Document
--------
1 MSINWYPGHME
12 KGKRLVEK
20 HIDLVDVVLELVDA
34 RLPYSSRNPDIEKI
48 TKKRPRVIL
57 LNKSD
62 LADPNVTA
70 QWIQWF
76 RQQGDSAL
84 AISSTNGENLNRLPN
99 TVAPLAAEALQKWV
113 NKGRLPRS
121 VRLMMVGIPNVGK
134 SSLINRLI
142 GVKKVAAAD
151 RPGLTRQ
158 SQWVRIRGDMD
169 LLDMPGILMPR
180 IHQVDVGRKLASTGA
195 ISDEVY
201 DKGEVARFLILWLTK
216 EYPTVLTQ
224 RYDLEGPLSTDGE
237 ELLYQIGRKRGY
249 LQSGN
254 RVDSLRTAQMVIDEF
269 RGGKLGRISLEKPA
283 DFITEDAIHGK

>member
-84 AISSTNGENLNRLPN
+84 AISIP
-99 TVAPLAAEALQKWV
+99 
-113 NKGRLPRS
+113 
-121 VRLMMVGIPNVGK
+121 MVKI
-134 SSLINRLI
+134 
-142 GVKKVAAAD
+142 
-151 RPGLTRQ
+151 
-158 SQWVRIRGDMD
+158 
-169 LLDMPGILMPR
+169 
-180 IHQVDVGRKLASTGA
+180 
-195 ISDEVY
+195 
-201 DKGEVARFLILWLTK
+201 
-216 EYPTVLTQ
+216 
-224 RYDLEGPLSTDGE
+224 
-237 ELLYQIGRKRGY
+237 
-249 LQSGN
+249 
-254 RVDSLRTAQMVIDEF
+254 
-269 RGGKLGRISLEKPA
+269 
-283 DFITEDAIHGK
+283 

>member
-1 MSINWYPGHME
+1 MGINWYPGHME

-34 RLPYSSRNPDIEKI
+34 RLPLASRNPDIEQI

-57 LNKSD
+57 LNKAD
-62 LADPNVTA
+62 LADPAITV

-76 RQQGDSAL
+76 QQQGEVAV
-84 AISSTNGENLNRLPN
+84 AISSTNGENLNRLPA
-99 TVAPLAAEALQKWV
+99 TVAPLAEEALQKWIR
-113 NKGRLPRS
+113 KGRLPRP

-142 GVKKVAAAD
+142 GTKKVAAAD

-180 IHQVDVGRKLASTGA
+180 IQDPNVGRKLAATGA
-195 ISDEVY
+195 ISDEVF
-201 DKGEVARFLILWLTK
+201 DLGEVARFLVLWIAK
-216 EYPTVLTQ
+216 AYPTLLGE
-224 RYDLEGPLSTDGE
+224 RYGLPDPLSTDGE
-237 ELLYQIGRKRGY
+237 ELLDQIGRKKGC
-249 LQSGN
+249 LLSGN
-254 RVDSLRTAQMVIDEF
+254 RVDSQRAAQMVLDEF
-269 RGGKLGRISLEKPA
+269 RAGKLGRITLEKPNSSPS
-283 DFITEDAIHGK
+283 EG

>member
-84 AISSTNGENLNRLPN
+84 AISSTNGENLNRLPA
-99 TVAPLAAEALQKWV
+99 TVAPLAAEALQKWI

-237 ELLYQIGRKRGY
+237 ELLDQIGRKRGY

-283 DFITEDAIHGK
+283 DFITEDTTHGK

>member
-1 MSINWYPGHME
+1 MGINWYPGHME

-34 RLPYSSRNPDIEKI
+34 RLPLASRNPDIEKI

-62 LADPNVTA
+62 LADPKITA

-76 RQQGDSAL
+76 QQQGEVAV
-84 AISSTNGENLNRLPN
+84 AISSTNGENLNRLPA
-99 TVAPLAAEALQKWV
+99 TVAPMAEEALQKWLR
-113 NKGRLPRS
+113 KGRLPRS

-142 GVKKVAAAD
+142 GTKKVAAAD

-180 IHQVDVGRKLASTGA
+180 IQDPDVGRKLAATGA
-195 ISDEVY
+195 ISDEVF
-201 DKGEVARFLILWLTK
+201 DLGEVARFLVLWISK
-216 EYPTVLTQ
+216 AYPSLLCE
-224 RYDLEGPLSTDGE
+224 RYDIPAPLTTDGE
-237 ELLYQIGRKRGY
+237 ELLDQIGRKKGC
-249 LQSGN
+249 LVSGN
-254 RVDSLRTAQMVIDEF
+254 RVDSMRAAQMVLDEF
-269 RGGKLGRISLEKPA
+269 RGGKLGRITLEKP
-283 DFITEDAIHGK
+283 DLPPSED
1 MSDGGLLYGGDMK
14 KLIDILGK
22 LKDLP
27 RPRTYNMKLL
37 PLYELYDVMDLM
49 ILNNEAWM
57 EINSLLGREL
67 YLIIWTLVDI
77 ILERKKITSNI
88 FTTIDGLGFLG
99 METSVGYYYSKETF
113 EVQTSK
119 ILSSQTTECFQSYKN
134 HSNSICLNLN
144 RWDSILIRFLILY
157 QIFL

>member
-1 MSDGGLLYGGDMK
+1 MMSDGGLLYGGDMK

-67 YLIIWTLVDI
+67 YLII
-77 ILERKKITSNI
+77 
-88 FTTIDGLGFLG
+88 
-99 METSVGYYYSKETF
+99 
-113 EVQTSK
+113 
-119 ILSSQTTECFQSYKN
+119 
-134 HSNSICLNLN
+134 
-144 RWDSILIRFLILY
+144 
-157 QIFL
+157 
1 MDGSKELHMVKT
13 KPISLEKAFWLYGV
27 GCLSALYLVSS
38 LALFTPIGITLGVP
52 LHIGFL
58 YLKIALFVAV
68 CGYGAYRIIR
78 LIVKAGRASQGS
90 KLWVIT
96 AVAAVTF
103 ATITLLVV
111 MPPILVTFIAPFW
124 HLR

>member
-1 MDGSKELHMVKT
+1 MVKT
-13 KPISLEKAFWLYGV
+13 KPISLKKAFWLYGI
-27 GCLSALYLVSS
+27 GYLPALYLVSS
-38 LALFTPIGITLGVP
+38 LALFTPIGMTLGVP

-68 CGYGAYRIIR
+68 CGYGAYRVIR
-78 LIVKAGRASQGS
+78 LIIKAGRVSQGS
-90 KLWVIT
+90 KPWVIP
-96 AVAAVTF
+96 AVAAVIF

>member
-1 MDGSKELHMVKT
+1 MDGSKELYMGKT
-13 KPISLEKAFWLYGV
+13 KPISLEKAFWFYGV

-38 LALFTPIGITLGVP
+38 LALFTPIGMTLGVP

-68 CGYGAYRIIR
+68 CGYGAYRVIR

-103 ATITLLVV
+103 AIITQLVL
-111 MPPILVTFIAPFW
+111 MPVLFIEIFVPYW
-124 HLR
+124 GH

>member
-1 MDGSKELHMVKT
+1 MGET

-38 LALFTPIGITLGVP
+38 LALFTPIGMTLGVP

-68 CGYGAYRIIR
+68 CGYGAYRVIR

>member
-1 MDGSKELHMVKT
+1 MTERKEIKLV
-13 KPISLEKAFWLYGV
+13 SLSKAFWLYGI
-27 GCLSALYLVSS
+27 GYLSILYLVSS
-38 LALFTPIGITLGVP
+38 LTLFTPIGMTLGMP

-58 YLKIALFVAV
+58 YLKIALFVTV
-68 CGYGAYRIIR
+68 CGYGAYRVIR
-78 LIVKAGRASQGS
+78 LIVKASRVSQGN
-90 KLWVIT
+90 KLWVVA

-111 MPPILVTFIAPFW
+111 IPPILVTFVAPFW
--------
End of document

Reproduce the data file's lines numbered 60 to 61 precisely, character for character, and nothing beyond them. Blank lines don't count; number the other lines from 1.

-249 LQSGN
+249 